Category Archives: Memory


I always seem to miss the important days. It’s something in me, in my mind, that blocks the connection. All this month I thought of her, thought of the day she died, remembered our last conversation, remembered the crow that represents her. I remembered that it’s been 10 years since I’ve seen her, and that I miss her, and that she and my mother hit it off immediately when they met, first in Ireland 17 years ago and later when she and I hired a mini van and drove to the airport to pick up Mum and Dad the day they arrived in this country with two dogs and all their possessions.

I remember the books we shared, the walks, the cups of tea and coffee, the ice cream and whipped cream and hot chocolate. I remember that our dogs tried to kill each other, and then became best friends. I remember the day I called her to ask her a breast feeding question a few days after Zeke was born, and found out she’d been diagnosed with breast cancer. She was in the hospital, having a mastectomy. She hadn’t told me because she didn’t want to ruin my joy in Zeke’s birth.

Five years later, she was added to the “survivor” list. If you survive breast cancer for five years, you’re considered a survivor, a statistic that represents life and overcoming. Less than two months later, she was dead. She’d spent five years fighting the disease. She made it past the five year mark, and then she died. I wasn’t with her at the time, but I’d spent days with her, hours holding her hand and rubbing moisturizer into her skin and giving her ice chips and trying to feed her what she could eat. When I hear the theme song from the Titanic, I cry, remembering her daughter (my goddaughter), an accomplished pianist, playing the grand piano in the next room. I remember that her daughter and I went shopping for clothes for her mother’s funeral a few days before my best friend died, because we knew it was coming, and because A wanted it.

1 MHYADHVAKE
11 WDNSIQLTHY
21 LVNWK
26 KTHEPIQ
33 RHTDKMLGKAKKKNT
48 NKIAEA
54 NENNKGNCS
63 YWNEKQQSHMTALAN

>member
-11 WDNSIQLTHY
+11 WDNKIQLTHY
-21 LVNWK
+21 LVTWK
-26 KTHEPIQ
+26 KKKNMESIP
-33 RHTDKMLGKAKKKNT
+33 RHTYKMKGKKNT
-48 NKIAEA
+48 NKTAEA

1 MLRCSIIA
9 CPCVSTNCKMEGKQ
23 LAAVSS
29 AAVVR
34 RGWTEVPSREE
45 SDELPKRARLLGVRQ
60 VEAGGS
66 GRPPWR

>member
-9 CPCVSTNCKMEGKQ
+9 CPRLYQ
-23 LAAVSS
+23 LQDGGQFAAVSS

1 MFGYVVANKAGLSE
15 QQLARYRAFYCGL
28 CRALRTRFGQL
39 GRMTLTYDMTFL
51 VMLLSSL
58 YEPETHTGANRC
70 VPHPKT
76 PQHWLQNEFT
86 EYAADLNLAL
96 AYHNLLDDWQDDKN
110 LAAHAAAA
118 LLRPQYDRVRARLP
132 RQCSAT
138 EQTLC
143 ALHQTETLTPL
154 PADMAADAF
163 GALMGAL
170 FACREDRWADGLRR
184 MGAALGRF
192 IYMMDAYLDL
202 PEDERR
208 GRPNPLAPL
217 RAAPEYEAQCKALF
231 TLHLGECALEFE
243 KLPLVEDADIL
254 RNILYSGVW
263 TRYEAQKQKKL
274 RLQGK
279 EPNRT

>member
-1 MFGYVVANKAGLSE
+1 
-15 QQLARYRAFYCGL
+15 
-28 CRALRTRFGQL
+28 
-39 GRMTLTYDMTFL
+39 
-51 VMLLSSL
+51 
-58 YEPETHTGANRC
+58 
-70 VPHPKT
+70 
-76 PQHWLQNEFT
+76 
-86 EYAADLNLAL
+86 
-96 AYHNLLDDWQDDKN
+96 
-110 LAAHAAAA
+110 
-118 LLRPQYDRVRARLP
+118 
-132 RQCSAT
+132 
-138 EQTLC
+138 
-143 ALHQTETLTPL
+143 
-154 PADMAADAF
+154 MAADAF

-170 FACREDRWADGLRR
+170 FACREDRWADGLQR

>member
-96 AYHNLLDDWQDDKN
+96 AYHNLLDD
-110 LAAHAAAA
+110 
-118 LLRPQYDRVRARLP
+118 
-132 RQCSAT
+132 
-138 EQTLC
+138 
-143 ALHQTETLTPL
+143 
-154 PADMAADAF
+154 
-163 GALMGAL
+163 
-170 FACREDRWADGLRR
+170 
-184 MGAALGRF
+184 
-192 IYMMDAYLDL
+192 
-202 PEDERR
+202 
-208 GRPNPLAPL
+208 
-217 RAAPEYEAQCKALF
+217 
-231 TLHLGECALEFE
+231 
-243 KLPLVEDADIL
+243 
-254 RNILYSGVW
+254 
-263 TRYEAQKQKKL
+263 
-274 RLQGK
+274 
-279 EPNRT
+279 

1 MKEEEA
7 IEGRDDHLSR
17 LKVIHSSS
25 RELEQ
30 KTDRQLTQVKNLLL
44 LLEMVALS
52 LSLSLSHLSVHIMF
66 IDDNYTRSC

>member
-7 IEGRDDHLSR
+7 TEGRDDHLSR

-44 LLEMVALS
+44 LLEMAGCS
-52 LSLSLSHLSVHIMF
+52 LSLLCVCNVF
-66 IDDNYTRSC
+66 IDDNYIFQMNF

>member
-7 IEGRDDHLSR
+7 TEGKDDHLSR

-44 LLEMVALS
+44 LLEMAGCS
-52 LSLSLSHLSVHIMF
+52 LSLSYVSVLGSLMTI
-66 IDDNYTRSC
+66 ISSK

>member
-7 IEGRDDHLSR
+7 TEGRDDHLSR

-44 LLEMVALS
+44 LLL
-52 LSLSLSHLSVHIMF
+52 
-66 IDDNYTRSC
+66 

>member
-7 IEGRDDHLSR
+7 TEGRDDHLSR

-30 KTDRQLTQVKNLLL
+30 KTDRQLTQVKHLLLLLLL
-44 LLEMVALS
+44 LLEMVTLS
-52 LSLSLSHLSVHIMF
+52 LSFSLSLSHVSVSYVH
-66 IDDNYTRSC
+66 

Ten years ago on the 21st, Trish passed away from breast cancer at the age of 42. I was going to write about it, but I couldn’t. I watched the daffodils nod on my drive to work — they are her emblem, the brightest thing blooming in the days leading up to her death — and I thought about earth day, a perfect tribute to her love of nature and animals. And I couldn’t write about her.

The next day Loren wrote about loving crows, and I remembered after my mother and I were diagnosed with breast cancer ourselves just a year later, how I went walking in a park right by my mother’s house. I walked the five-mile walk around the park, and a crow followed me, hopping from tree to tree, swooping and diving overhead, and never letting me out of its sight. I heard Trish in its laugh. I saw Trish in its bright, curious head tilt. I took my shoes off and ran on the bare dirt, with the crow flying overhead, and I heard Trish scolding me.